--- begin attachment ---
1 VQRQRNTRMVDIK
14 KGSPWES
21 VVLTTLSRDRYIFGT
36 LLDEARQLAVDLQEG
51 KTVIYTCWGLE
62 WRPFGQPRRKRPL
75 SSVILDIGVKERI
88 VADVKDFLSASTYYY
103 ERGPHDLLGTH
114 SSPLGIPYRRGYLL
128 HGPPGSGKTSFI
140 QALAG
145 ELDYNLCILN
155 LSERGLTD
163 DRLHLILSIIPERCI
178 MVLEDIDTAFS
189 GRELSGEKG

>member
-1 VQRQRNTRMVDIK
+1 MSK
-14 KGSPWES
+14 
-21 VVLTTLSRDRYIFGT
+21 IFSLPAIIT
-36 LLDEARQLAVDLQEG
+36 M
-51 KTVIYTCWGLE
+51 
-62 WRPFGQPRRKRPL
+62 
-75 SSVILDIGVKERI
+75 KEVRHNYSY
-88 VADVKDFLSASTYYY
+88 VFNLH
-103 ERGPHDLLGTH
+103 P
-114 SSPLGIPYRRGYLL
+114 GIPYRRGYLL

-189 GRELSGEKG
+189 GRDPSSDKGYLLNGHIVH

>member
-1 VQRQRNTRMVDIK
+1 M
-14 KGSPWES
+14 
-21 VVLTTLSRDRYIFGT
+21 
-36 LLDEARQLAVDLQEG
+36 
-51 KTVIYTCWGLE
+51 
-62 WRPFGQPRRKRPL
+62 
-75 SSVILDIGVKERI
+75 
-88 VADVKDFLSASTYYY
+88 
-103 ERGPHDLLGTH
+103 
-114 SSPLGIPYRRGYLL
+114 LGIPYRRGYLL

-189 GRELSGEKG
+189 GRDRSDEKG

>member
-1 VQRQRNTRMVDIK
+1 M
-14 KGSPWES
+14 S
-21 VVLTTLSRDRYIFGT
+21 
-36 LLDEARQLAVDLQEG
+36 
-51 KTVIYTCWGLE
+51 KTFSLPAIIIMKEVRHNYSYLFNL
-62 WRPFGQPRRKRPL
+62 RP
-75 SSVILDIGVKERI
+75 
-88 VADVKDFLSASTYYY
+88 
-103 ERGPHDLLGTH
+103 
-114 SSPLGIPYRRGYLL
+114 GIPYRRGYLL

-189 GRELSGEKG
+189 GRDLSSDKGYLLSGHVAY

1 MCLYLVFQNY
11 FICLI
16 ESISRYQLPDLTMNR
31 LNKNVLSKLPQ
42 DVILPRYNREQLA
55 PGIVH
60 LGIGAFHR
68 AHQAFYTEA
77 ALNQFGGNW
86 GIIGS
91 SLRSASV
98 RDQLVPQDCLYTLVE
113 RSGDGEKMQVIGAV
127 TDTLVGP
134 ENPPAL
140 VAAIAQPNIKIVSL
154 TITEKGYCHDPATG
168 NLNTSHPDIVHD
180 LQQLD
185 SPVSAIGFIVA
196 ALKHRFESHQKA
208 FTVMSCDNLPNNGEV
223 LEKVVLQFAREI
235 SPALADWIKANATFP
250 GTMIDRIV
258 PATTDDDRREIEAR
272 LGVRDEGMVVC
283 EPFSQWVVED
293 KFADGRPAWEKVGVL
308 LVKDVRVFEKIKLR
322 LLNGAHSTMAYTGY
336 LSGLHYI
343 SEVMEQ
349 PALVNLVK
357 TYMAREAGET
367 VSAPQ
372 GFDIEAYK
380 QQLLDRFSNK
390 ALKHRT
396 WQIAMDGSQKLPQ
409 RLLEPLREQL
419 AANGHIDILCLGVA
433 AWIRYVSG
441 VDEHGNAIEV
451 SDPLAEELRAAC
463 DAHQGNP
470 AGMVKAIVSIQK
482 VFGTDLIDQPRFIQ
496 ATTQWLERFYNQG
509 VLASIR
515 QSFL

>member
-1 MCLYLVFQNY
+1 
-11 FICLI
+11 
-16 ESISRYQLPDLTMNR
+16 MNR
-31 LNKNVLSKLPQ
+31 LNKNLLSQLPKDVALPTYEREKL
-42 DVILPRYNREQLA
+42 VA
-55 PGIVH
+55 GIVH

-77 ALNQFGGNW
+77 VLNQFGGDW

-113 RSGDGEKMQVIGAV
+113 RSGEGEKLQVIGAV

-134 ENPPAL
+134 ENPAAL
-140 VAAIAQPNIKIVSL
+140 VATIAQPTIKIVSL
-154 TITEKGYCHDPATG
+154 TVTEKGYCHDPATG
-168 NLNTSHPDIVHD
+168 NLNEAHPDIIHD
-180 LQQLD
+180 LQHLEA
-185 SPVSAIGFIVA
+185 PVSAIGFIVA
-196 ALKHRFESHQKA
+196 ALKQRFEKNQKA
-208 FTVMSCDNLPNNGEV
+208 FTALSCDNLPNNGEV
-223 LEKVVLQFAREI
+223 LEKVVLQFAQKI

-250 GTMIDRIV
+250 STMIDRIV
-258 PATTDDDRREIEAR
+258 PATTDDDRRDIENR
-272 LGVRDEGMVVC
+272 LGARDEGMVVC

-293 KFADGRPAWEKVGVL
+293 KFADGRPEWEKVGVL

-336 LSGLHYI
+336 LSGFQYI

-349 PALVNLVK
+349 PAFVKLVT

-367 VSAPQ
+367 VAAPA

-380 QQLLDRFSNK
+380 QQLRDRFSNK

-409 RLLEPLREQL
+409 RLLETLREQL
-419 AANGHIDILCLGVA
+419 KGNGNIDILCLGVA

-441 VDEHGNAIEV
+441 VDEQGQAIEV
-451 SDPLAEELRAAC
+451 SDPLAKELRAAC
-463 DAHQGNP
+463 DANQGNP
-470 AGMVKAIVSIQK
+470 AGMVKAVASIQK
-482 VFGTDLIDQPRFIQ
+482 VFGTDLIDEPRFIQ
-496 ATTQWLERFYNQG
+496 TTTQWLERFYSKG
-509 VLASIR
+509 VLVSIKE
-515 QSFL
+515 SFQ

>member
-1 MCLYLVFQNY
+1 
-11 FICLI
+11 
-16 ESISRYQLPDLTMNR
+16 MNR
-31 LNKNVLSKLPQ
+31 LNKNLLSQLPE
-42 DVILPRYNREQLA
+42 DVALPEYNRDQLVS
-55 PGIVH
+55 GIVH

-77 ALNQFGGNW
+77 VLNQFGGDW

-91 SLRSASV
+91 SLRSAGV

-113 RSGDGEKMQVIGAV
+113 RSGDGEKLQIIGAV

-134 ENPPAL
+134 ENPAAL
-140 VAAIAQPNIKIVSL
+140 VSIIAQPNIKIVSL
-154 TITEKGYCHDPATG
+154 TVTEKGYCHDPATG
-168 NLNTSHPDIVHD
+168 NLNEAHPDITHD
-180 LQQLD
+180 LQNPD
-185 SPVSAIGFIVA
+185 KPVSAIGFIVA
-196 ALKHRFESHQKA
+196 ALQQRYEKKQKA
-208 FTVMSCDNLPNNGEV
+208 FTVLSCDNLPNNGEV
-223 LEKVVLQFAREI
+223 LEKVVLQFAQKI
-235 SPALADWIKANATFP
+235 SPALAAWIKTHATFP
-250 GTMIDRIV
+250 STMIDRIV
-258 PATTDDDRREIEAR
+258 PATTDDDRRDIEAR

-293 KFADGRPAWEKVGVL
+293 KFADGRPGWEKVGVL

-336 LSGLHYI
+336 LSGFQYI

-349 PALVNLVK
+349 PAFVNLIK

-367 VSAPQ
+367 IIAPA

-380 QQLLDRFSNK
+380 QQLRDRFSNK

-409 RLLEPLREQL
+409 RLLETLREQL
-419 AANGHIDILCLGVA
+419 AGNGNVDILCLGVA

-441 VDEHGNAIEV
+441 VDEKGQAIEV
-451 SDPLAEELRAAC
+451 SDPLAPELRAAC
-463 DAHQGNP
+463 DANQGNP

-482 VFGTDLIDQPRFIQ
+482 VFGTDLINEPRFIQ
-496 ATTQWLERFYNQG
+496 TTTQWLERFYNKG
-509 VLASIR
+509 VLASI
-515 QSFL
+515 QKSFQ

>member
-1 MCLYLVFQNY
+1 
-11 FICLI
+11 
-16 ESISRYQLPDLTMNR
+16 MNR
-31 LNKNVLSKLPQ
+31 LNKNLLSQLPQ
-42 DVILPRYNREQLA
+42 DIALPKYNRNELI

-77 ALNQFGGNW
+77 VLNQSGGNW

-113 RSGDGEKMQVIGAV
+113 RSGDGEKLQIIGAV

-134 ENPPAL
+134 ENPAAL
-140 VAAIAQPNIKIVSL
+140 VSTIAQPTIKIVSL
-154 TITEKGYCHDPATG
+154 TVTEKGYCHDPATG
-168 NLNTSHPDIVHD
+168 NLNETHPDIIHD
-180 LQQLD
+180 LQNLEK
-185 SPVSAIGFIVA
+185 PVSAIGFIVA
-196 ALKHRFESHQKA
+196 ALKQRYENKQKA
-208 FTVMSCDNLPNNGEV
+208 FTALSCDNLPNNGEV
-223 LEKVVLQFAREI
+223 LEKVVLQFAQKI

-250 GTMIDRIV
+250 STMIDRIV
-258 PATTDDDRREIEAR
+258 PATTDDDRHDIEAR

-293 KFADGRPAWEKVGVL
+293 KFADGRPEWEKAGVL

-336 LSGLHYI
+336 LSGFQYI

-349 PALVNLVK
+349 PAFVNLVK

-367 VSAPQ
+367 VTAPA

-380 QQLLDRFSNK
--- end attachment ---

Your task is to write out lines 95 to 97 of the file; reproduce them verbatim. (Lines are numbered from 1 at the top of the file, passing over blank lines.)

77 ALNQFGGNW
86 GIIGS
91 SLRSASV